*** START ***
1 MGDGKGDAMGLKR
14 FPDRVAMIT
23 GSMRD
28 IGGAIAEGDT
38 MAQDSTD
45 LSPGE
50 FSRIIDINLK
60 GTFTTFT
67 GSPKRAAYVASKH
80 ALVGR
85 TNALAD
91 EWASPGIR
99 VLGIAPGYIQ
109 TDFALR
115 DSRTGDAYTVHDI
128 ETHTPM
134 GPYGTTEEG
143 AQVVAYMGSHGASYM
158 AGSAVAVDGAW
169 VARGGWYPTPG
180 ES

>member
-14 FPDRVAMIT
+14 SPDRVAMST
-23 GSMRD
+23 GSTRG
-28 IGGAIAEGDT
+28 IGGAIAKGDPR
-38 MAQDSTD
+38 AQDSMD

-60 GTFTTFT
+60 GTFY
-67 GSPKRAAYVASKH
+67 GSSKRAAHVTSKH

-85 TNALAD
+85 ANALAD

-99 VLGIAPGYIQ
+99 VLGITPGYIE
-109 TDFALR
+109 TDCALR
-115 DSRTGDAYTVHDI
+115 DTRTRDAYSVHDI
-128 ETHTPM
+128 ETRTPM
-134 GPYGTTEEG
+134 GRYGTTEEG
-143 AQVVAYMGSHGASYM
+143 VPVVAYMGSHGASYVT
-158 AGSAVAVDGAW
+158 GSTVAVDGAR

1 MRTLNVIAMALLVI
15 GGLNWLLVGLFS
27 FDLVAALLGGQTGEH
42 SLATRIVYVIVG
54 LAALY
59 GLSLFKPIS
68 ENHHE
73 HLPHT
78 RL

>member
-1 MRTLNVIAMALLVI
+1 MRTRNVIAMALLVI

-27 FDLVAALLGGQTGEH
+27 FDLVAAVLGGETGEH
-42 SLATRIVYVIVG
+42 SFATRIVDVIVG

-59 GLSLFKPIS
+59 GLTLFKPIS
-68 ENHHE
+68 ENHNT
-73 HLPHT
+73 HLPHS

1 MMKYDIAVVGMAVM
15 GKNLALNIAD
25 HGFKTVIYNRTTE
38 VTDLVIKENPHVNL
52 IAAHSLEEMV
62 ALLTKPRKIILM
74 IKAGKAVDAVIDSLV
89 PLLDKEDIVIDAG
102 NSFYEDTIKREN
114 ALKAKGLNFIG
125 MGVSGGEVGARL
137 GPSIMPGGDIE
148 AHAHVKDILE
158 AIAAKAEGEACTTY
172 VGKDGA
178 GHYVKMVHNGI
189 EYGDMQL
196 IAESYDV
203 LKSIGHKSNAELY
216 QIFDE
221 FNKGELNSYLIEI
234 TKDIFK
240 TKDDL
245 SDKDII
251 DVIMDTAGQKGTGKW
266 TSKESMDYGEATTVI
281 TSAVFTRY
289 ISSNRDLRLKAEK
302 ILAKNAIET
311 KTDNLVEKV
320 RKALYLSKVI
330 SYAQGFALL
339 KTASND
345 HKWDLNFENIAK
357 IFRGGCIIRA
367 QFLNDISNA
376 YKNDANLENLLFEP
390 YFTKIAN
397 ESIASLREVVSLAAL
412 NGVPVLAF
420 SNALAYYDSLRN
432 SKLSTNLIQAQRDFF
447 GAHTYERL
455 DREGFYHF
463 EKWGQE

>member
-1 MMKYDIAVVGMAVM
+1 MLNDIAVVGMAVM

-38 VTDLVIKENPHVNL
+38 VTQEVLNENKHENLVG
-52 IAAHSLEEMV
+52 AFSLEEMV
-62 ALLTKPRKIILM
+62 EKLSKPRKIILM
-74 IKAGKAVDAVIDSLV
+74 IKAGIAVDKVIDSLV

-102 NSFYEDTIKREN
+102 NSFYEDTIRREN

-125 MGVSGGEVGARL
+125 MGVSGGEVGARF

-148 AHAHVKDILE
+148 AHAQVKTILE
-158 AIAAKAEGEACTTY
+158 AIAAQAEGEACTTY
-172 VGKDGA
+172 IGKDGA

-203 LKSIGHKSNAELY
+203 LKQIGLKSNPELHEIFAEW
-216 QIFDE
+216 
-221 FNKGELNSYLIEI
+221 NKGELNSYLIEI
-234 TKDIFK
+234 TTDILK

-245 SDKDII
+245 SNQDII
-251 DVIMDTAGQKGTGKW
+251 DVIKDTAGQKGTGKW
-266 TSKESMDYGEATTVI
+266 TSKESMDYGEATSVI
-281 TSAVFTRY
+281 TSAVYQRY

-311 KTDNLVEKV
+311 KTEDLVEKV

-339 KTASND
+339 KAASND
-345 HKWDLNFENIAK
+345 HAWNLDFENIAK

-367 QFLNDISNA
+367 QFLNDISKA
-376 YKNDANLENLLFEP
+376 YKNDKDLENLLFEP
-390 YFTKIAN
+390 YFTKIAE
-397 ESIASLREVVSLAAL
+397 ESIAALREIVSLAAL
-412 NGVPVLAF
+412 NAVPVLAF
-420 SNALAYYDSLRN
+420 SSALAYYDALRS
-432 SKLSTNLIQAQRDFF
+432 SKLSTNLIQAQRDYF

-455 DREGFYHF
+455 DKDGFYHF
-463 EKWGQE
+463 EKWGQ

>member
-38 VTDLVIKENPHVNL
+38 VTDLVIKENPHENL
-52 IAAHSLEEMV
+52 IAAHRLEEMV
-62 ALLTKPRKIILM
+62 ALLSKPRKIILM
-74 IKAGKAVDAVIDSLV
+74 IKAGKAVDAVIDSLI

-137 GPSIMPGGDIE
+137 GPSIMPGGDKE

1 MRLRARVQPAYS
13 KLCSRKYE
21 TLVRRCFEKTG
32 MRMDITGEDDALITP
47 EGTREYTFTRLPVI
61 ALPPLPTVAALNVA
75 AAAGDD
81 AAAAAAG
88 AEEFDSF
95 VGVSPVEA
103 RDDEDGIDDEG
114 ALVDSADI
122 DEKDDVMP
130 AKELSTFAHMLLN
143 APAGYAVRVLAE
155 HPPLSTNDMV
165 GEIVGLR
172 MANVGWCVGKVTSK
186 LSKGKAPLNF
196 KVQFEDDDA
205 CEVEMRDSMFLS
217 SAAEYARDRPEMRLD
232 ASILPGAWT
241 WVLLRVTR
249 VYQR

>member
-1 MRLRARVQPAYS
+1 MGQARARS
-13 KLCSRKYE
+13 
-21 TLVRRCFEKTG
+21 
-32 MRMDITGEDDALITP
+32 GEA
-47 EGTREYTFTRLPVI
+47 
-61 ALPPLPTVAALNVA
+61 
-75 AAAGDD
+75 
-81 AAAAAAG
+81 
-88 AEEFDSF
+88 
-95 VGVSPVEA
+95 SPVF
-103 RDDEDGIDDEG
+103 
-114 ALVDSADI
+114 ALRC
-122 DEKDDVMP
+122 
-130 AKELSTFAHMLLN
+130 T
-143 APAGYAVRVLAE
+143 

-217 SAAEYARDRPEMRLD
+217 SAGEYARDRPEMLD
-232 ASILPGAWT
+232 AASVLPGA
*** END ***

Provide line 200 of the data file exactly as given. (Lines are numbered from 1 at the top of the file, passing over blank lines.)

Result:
103 RDDEDGIDDEG